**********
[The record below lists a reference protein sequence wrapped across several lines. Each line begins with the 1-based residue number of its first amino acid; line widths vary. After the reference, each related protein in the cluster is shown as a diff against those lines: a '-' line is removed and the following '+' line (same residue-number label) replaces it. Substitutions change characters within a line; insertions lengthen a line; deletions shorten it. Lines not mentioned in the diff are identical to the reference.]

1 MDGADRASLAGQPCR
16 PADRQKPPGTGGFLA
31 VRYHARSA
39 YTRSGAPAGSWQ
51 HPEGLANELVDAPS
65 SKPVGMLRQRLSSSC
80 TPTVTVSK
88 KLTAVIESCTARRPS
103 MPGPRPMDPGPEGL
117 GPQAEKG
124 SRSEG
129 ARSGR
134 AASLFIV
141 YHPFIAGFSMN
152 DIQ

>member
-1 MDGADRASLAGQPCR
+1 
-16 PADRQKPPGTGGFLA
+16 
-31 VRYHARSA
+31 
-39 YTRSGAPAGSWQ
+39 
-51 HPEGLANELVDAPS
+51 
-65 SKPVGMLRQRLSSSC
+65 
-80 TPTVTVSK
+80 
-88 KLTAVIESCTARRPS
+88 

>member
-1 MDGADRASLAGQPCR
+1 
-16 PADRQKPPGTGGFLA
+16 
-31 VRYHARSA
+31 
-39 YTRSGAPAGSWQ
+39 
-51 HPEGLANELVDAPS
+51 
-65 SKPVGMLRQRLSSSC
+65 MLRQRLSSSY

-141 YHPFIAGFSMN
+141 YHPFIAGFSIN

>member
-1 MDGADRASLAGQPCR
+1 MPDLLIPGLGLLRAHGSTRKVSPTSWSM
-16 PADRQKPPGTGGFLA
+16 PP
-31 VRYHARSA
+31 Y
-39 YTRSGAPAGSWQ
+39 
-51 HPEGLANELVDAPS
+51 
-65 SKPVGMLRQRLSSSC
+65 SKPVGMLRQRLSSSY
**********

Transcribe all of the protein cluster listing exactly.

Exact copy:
[The record below lists a reference protein sequence wrapped across several lines. Each line begins with the 1-based residue number of its first amino acid; line widths vary. After the reference, each related protein in the cluster is shown as a diff against those lines: a '-' line is removed and the following '+' line (same residue-number label) replaces it. Substitutions change characters within a line; insertions lengthen a line; deletions shorten it. Lines not mentioned in the diff are identical to the reference.]

1 MDGADRASLAGQPCR
16 PADRQKPPGTGGFLA
31 VRYHARSA
39 YTRSGAPAGSWQ
51 HPEGLANELVDAPS
65 SKPVGMLRQRLSSSC
80 TPTVTVSK
88 KLTAVIESCTARRPS
103 MPGPRPMDPGPEGL
117 GPQAEKG
124 SRSEG
129 ARSGR
134 AASLFIV
141 YHPFIAGFSMN
152 DIQ

>member
-1 MDGADRASLAGQPCR
+1 
-16 PADRQKPPGTGGFLA
+16 
-31 VRYHARSA
+31 
-39 YTRSGAPAGSWQ
+39 
-51 HPEGLANELVDAPS
+51 
-65 SKPVGMLRQRLSSSC
+65 
-80 TPTVTVSK
+80 
-88 KLTAVIESCTARRPS
+88 

>member
-1 MDGADRASLAGQPCR
+1 
-16 PADRQKPPGTGGFLA
+16 
-31 VRYHARSA
+31 
-39 YTRSGAPAGSWQ
+39 
-51 HPEGLANELVDAPS
+51 
-65 SKPVGMLRQRLSSSC
+65 MLRQRLSSSY

-141 YHPFIAGFSMN
+141 YHPFIAGFSIN

>member
-1 MDGADRASLAGQPCR
+1 MPDLLIPGLGLLRAHGSTRKVSPTSWSM
-16 PADRQKPPGTGGFLA
+16 PP
-31 VRYHARSA
+31 Y
-39 YTRSGAPAGSWQ
+39 
-51 HPEGLANELVDAPS
+51 
-65 SKPVGMLRQRLSSSC
+65 SKPVGMLRQRLSSSY